Beaver Damage and Solutions
Busy as a Beaver
It’s a common expression that implies a person’s industrious or hardworking style, and reflects how hard beavers work to build their dams and lodges. But a Wildlife Control Services Professional will tell you the damages they can leave with.
What is a Beaver?
The beaver (Castor Canadensis) is a part of the “rodentia” order, and is, in fact, North America’s largest rodent. Designed for a life in the water, beaver adults can be up to four feet long and can weigh over 60 pounds. It’s large, flat, nearly hairless tail helps it to maintain balance when gnawing trees on land, and is also used as a warning signal when slapped against water. These animals have poor eyesight but have keen hearing, smell and touch.
Beavers are semi-aquatic animals, meaning they live both in the water and on land, and on up to 24 years in the wild. They are found living near rivers, streams, ponds, small lakes and marshes. Covered with dark fur over a thick layer of fat to keep it warm, the beaver is waterproofed thanks to an oily secretion called castoreum. They are mostly nocturnal creatures but can be seen at times during the day.
A beaver lives in what is called a lodge that is built from sticks, logs and mud, in a very rare display of terra-forming. The underside of the pile is dug out and made into the lodge. The entry into the lodge is through an underwater tunnel that is dug out by the animal.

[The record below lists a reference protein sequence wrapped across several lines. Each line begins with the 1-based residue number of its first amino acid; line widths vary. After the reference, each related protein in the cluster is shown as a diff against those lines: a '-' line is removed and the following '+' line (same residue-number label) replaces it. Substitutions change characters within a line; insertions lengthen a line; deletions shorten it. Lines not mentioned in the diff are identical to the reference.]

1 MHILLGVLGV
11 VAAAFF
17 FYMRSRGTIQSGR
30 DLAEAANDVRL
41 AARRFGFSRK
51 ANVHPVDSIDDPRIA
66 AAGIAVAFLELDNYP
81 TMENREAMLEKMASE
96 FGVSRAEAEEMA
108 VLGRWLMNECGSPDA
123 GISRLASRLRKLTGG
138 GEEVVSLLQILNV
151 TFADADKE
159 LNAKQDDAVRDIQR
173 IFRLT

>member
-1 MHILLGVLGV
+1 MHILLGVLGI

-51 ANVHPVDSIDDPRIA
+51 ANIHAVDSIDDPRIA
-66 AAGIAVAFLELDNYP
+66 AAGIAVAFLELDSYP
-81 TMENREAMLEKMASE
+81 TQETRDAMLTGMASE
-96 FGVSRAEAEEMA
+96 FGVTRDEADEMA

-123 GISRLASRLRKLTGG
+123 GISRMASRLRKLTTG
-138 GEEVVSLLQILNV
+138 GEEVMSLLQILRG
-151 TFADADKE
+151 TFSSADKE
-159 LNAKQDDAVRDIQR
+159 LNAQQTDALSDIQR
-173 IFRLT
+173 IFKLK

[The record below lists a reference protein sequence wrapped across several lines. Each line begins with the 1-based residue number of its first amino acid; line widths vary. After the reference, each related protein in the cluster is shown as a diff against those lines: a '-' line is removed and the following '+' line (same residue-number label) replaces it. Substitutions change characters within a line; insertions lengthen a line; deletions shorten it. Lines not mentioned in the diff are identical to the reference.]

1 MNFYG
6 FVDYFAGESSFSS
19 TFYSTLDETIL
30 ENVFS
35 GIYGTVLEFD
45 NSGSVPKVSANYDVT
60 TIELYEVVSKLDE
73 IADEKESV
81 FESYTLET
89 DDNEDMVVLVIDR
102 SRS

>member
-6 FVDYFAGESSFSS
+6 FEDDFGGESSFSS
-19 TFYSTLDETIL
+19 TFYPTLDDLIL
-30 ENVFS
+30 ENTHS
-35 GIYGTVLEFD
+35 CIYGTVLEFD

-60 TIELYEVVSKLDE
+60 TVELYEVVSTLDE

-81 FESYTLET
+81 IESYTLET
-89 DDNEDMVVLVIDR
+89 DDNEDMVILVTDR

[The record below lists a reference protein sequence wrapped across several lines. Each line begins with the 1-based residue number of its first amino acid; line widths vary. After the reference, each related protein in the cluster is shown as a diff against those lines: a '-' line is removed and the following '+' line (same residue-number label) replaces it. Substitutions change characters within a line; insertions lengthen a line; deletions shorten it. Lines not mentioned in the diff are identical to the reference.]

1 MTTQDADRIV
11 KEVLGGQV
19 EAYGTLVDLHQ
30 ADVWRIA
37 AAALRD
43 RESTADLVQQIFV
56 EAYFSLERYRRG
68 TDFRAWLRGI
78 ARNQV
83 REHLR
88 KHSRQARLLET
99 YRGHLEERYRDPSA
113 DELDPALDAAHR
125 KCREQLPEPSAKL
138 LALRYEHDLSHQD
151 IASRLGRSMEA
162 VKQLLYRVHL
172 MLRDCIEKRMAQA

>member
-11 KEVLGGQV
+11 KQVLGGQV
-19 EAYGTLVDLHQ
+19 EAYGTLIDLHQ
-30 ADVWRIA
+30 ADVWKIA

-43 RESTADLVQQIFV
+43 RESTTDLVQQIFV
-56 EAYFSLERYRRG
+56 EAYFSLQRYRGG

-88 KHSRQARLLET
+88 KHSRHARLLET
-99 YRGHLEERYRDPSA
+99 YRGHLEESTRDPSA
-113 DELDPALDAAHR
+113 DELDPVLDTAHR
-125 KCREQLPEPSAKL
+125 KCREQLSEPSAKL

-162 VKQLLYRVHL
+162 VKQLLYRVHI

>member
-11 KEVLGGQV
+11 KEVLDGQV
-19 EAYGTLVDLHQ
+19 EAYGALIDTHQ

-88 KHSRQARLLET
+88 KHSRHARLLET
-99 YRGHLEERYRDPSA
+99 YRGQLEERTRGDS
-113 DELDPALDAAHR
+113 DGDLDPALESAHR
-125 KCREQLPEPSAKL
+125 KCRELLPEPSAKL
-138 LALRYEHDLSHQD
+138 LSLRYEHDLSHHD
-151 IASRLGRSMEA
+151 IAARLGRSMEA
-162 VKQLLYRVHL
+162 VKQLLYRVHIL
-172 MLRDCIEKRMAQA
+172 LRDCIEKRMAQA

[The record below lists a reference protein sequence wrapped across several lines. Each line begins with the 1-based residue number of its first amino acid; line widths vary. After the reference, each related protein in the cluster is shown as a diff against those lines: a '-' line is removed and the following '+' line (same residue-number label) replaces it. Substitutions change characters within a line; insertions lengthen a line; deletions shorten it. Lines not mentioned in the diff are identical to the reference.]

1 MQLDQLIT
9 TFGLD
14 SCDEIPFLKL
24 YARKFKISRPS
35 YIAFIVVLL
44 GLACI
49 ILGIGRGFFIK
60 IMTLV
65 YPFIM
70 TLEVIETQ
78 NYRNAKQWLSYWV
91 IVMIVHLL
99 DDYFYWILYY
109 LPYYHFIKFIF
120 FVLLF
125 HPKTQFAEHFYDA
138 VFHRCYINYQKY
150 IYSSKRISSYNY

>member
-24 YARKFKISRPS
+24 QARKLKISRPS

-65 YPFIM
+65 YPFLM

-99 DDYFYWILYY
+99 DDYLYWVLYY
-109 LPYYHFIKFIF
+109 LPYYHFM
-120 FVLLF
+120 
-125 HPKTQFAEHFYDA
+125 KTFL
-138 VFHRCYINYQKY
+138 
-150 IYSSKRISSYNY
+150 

Drawing by Jenifer Rees
Beavers have long sharp upper and lower incisor teeth that they use to cut down trees, saplings and other woody vegetation. The beaver eats tree bark and cambium – the soft tissue that grows under the bark of a tree. While especially fond of willow, maple, birch, aspen, cottonwood, beech poplar and alder trees, a beaver will also eat aquatic vegetation such as sword-fern, pond-weed, water-lily and even algae. Where available, beavers prefer herbaceous vegetation over woody food sources during all seasons. Woody vegetation may be desired for its ability to be preserved and consumed over long, icy winters when other sources may not be available.
Beaver Damage: For all the association with industriousness, beavers can cause quite a bit of property damage. Beavers build dams to flood areas in order to gain more protection from potential predators, for better access to their food supply and to provide a more secure underwater entrance to their den. In another aspect of terra-forming, the flooded areas created by damming a body of water can create wet soil conditions ideal for some of their more favored foods. While good for the beaver, damming usually causes flooding upstream from the waters origin. During summer the beaver’s main activity is dam maintenance and feeding, building up fat reserves. They begin storing winter food in late summer and early fall, and this is often when property owners may notice downed trees and property damage.
Solution: There are several methods to prevent conflicts or re-mediate existing beaver problems.
- Choosing and placing plants carefully
- Installing barriers
- Using water levelers to prevent flooding
This can get messy and potentially dangerous due to the water-logged environment. Beavers can also become territorial, so if you have beavers on your property – or if your neighbor has beavers – call a Wildlife Removal Expert at Eastside Exterminators for more information on our fast, effective trapping services at (425) 482-2100.